Dearborn–April 20–Perhaps it is hard to imagine 62 religious Muslim girls from traditional families laughing and splashing around in an Olympic-sized pool, but indeed 62 normally-hijab-wearing girls from the IIK community did just that this past Sunday in Dearborn. This is the first follow-up to a similar event last year. Last time the group was smaller, and Hajja Khalida Beydoun, in cooperation with Imam Abdul Latif Berry of IIK, plans to do girls-only swimming events at the large public swimming pool throughout the summer.
The event will be open to girls only, and the pool will be closed to men during the sessions, and the event will cost $15 per person.
Asked about how the swimming went, Ms. Beydoun explained, â€œBelieve it or not Iâ€™m a pro, my mother always used to take us swimming.â€
â€œI was certified as a lifeguard,â€ she explained.
She explained that her facility in the water was somewhat of a shock to the girls in the class who were not used to seeing their teacher in such a light. Some of them, she explained, said to her somewhat incredulously, â€œYouâ€™re so cool.â€
â€œCommunity members had been excited about the event but worried the pool might be visible to the public,â€ said Ms. Beydoun, and so she, with Imam Berry, double- and triple-checked to confirm that the pool could not be seen from outside.
Speaking of all of the group activities the mosque has done with the girls, Hajja Khalida explained that â€œWeâ€™re like an extended family now–these girls unfortunately donâ€™t have a venting place,â€ so through the girlsâ€™ activities they are given a place to unwind somewhat while still being in a Muslim environment.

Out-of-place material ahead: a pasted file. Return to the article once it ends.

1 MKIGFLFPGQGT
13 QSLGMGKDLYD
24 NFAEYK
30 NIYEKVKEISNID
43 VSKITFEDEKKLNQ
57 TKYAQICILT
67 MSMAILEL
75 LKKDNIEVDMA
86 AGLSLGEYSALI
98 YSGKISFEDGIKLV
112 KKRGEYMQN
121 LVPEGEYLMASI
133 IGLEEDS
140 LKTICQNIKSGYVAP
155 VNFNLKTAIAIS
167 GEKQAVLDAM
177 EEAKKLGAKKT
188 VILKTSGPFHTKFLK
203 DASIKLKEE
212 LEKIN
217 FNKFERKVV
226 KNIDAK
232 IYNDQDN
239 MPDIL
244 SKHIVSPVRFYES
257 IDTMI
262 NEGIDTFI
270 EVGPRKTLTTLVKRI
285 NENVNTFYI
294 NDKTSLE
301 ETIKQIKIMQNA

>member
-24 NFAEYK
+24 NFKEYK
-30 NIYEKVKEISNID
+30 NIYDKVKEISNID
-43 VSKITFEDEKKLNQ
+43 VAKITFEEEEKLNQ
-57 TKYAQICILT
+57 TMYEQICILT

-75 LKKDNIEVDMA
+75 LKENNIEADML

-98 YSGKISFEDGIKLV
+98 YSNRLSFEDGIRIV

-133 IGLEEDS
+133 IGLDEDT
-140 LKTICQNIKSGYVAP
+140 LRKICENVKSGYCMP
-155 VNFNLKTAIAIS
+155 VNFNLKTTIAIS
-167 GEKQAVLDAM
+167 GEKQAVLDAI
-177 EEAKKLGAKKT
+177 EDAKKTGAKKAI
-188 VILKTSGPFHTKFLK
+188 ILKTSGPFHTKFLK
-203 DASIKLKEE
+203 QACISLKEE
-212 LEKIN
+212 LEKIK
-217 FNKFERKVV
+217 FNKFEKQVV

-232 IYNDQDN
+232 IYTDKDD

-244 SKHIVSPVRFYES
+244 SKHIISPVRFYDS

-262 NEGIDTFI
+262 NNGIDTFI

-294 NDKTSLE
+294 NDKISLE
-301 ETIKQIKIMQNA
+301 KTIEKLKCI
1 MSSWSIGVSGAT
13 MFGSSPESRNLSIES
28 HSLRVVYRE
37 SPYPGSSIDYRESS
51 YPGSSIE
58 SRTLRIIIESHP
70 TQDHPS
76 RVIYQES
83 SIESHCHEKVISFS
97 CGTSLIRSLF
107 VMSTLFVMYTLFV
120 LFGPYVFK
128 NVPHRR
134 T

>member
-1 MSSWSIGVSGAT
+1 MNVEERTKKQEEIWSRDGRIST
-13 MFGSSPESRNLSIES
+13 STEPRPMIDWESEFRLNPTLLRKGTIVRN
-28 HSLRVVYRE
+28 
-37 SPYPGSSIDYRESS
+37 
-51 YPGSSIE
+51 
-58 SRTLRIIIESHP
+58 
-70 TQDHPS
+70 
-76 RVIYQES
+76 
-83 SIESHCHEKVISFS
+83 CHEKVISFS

The pool the girls will be using through the summer is fully equipped, with a diving board, a slide, a basketball rim, and a jacuzzi for girls and mothers 18 and older.
The dedication of the mosque to the girls has really opened a door to them into a wider world–one girl, explained Hajja Khalida, said to her that â€œBefore, my dad never let me wear a bathing suit outside my back yard, but now heâ€™s letting me go swimming in public.â€ Of course the parents can feel safe because they know that the girls will be protected by the chaperones that at once keep them sheltered from the anti-Islamic influences their families want to avoid, give them a broader and deeper understanding of Islam, and also give them a fun way to relax and vent with other girls and ladies from the community.
The swimming trip is the first of many events that the extremely active IIK program has planned for the summer, including a camping trip, a canoeing trip, graduation ceremonies, and more. The camping trip will be at a private beach and private house in northern Michigan for two days and three nights–48 girls have already signed up for this event, which was a lot of fun last year for the girls. As last year, there will be campfires, hiking through sand dunes, riding on a ferry, sightseeing, and of course Islamic lectures sprinkled in between.
â€œOn May 7,â€ explained Ms. Beydoun, â€œWeâ€™re having a graduation celebration for the girlsâ€™ class at Byblos Hall.â€ The end of classes for the girls will be May 2. The girls will be arranging with some parents a dinner with Mawlid and games and prizes and gifts and some mention of Motherâ€™s Day.
This summer at some point they hope to go even farther afield than last year. â€œWe might also take them on an island somewhere in Ohio,â€ explained Hajja Khalida.
Many of the IIK girlsâ€™ activities are open to the public. For more information, please call IIKâ€™s Public Relations Director Hajja Khalida Beydoun at 313-529-0247.